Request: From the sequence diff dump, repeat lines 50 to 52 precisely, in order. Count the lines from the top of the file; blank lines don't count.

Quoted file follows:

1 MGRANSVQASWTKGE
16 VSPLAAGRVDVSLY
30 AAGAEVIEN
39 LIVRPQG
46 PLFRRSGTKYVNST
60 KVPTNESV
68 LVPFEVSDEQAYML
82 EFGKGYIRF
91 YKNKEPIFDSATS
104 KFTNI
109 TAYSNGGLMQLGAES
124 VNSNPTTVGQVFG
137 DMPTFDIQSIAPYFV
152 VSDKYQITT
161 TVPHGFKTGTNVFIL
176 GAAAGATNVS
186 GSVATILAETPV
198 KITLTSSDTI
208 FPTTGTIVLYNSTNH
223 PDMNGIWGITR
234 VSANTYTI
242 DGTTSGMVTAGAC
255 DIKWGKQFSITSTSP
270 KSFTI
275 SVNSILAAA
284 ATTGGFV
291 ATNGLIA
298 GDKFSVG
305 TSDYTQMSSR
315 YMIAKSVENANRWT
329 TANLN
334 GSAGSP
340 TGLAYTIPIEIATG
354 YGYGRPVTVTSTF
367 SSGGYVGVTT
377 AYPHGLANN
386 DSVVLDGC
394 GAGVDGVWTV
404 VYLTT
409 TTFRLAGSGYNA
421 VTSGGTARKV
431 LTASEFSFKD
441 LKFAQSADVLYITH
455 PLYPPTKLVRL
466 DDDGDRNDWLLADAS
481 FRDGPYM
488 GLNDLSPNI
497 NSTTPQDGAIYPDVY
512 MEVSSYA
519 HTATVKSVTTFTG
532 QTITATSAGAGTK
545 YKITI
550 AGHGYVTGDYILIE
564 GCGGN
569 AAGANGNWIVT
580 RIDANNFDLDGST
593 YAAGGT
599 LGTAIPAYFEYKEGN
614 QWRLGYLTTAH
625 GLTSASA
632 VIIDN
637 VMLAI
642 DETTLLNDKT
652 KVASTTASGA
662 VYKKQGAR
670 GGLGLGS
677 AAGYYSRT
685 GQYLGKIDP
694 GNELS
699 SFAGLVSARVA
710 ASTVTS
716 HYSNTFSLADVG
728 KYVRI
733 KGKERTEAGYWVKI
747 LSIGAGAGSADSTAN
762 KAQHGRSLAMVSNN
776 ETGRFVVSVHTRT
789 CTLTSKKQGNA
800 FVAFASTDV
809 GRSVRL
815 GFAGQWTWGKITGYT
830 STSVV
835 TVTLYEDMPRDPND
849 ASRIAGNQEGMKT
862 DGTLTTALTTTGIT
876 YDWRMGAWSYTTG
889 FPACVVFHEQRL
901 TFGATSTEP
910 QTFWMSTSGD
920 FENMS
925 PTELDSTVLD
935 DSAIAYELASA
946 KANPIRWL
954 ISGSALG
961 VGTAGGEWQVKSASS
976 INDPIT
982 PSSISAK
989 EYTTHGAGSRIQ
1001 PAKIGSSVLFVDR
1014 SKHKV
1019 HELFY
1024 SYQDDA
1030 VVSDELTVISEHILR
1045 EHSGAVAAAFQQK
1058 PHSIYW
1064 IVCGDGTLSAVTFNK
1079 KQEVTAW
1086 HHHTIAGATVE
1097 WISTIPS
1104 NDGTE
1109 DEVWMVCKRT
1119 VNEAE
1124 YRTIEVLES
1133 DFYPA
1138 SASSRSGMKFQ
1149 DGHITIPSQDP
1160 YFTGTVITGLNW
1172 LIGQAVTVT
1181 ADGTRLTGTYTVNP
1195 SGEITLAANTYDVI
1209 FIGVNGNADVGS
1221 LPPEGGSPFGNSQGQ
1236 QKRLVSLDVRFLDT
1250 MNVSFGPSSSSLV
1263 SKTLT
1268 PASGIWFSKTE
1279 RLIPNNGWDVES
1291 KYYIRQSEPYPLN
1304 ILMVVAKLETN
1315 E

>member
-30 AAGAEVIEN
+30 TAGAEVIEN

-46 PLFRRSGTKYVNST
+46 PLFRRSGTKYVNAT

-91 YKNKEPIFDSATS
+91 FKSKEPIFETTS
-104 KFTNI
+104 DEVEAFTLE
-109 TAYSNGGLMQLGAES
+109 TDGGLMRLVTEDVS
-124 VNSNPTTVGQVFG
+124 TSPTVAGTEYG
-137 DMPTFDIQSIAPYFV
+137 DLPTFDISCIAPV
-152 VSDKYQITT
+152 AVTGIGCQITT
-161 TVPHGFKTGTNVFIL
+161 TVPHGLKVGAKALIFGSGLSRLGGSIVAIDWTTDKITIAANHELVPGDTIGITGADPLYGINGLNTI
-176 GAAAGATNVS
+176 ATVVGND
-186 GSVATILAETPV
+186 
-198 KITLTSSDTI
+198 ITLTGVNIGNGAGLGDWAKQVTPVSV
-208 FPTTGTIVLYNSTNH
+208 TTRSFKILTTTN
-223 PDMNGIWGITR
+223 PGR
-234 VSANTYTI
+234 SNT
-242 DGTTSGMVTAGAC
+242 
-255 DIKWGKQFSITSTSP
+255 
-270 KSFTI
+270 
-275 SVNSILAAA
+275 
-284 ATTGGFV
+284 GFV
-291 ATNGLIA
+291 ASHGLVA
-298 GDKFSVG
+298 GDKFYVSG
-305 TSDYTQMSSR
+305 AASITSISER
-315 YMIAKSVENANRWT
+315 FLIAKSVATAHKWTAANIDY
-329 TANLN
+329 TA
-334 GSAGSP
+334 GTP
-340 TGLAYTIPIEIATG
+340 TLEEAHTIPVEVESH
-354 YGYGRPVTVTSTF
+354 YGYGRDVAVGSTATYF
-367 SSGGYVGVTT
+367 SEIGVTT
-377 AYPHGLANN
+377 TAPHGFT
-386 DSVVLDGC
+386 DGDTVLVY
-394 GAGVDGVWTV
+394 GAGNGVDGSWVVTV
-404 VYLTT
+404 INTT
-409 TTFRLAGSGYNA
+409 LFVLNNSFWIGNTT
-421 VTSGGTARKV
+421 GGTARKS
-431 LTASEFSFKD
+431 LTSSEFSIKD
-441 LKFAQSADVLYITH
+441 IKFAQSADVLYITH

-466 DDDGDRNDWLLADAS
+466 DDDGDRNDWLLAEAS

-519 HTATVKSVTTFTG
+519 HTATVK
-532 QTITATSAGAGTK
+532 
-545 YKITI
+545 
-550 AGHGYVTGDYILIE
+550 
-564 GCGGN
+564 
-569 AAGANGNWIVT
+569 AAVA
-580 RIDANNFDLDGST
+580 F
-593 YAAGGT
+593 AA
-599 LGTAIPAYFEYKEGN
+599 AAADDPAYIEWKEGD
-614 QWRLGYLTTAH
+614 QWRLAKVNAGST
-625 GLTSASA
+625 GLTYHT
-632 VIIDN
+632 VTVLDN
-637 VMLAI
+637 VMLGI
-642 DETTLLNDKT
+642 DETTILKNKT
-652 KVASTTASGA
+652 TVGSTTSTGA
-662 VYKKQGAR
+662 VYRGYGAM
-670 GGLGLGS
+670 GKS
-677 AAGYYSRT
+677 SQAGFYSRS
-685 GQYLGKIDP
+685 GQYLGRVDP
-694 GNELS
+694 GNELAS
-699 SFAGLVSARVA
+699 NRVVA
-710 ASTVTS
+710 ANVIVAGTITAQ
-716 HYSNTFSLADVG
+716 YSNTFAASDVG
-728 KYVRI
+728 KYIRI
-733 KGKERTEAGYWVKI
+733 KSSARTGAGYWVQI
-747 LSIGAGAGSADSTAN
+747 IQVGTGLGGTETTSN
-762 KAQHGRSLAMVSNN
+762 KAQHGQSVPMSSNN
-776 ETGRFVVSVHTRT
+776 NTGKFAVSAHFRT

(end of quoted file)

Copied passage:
519 HTATVKSVTTFTG
532 QTITATSAGAGTK
545 YKITI